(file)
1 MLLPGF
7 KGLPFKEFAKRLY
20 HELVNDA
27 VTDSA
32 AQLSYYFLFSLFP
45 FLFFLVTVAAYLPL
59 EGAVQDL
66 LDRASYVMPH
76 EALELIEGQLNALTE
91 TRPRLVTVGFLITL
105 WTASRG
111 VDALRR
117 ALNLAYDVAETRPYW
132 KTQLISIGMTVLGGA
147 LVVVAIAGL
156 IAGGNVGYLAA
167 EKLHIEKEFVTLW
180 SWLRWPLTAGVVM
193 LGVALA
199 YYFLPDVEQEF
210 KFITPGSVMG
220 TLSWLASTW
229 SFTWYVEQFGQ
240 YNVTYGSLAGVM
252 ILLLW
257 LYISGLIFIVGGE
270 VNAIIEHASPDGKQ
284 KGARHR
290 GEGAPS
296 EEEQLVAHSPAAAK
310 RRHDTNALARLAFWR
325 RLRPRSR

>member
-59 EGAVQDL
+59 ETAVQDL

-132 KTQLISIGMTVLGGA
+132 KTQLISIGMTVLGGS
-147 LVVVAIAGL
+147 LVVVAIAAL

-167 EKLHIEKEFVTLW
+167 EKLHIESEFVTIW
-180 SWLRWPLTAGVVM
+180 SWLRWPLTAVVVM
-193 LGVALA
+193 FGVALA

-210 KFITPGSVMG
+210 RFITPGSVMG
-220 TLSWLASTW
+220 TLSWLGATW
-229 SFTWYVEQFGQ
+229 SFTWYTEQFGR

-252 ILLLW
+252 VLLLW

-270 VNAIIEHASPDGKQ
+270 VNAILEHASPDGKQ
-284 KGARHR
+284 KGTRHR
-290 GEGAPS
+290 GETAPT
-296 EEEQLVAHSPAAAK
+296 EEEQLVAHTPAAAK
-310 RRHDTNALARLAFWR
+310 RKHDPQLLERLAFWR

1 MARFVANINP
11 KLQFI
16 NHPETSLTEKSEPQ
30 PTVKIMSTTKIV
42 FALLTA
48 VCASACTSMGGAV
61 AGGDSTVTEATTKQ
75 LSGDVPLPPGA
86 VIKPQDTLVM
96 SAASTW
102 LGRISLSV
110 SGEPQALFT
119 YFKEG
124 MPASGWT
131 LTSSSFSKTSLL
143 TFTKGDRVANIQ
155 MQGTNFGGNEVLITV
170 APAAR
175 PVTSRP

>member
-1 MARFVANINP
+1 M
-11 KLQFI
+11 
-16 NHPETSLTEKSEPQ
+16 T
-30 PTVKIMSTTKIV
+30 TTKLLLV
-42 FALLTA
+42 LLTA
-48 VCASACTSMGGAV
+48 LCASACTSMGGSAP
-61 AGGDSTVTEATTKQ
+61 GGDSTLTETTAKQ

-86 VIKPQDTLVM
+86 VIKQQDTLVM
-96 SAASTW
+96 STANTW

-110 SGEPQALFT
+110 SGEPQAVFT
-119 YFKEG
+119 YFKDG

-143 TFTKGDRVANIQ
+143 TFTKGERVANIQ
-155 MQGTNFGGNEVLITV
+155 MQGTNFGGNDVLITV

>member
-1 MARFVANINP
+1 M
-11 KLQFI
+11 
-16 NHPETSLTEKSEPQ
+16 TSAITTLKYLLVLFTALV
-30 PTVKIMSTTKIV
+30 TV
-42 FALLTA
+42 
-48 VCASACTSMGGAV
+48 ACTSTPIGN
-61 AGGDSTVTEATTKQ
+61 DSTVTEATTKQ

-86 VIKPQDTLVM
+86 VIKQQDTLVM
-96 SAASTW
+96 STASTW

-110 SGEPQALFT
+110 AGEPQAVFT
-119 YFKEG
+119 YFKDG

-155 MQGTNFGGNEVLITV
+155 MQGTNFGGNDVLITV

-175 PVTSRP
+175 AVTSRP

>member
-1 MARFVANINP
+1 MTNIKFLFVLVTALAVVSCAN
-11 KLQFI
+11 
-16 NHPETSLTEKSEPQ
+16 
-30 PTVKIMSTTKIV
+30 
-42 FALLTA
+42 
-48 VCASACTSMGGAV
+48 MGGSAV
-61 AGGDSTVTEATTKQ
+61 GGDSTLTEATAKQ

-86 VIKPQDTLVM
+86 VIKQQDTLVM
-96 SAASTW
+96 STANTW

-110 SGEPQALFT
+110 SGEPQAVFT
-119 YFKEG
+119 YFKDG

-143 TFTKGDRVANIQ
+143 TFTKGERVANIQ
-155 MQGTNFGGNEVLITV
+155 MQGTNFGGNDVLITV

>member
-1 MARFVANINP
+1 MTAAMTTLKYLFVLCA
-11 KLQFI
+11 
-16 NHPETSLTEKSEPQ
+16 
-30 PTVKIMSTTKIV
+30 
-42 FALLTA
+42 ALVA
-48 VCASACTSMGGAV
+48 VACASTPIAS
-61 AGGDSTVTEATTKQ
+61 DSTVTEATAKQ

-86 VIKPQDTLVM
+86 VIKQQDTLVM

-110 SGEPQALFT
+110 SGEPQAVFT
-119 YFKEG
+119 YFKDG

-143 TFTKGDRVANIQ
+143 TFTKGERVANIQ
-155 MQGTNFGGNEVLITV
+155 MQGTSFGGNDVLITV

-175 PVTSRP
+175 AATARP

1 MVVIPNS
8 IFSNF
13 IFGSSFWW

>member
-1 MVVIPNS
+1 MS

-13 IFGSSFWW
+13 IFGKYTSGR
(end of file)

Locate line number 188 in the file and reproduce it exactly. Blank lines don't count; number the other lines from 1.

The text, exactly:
+155 MQGTSFGGNDVLITV